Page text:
Thursday, December 10, 2015

What is wrong with Crowdsourcing a Logo Design?

Many of you are probably familiar with crowdsourcing which is defined by Merriam-Webster as the process of obtaining needed services, ideas, or content by soliciting contributions from a large group of people, and especially from an online community, rather than from traditional employees or suppliers; a portmanteau of "crowd" and "outsourcing,".  In some circumstances, it is actually a very useful approach to solving certain problems, however that is certainly not the case in design (especially logo design). 

This letter written by AIGA (American Institute of Graphic Arts) to the Tokyo Olympic Committee explains what is wrong with crowdsourcing logo design:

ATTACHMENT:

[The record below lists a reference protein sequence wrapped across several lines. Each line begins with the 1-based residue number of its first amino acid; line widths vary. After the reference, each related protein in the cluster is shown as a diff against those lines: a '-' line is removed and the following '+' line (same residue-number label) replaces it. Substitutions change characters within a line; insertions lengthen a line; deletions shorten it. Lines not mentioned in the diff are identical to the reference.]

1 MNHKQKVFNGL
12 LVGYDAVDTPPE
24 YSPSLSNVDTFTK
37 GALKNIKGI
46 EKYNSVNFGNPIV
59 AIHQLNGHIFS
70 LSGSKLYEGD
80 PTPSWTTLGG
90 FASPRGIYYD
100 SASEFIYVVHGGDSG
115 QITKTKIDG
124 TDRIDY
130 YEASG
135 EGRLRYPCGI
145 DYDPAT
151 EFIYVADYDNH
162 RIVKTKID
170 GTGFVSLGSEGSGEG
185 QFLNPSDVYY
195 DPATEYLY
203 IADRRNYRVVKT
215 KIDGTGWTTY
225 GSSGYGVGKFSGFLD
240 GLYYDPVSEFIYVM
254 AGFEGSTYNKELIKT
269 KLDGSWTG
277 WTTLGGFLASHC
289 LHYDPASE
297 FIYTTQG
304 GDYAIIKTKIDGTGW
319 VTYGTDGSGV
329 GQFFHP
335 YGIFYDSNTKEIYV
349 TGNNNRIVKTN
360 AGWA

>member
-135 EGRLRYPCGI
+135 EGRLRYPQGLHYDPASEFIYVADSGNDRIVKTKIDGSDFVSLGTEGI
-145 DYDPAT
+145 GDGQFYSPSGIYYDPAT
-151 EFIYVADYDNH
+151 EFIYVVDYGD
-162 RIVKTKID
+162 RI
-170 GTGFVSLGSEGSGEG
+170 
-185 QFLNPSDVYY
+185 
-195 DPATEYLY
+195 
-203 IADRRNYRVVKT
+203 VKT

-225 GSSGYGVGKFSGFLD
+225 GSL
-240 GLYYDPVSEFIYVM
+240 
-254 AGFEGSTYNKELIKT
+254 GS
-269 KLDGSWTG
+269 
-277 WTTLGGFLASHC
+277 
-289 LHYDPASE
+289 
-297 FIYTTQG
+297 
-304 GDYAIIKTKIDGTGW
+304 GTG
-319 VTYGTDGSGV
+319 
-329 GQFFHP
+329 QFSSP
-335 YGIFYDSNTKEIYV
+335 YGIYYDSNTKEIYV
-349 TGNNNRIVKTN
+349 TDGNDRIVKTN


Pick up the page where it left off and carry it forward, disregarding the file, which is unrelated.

"Competitions that ask designers to contribute their creativity and hours of work without remuneration in the hopes of their work being selected are against the global standards of professional practice for communication designers. In essence, a compromise of the ethics of the profession that protect the interests of designers, clients, and the potential for extraordinary outcomes. The reason for this is that any remarkable design is the result of a designer working with the client to create an outcome that captures all of the interests and needs of the client and the messages to be illuminated. This cannot be done without a collaborative engagement with the client in advance of designing the results.

Secondly, if the competition is open to the broader public rather than trained and experienced professionals, it demonstrates both disrespect for a universally respected Japanese profession and also suggests that the interests of the committee are served as easily by those with little experience as those with judgment and skill."

Click here to read the complete letter.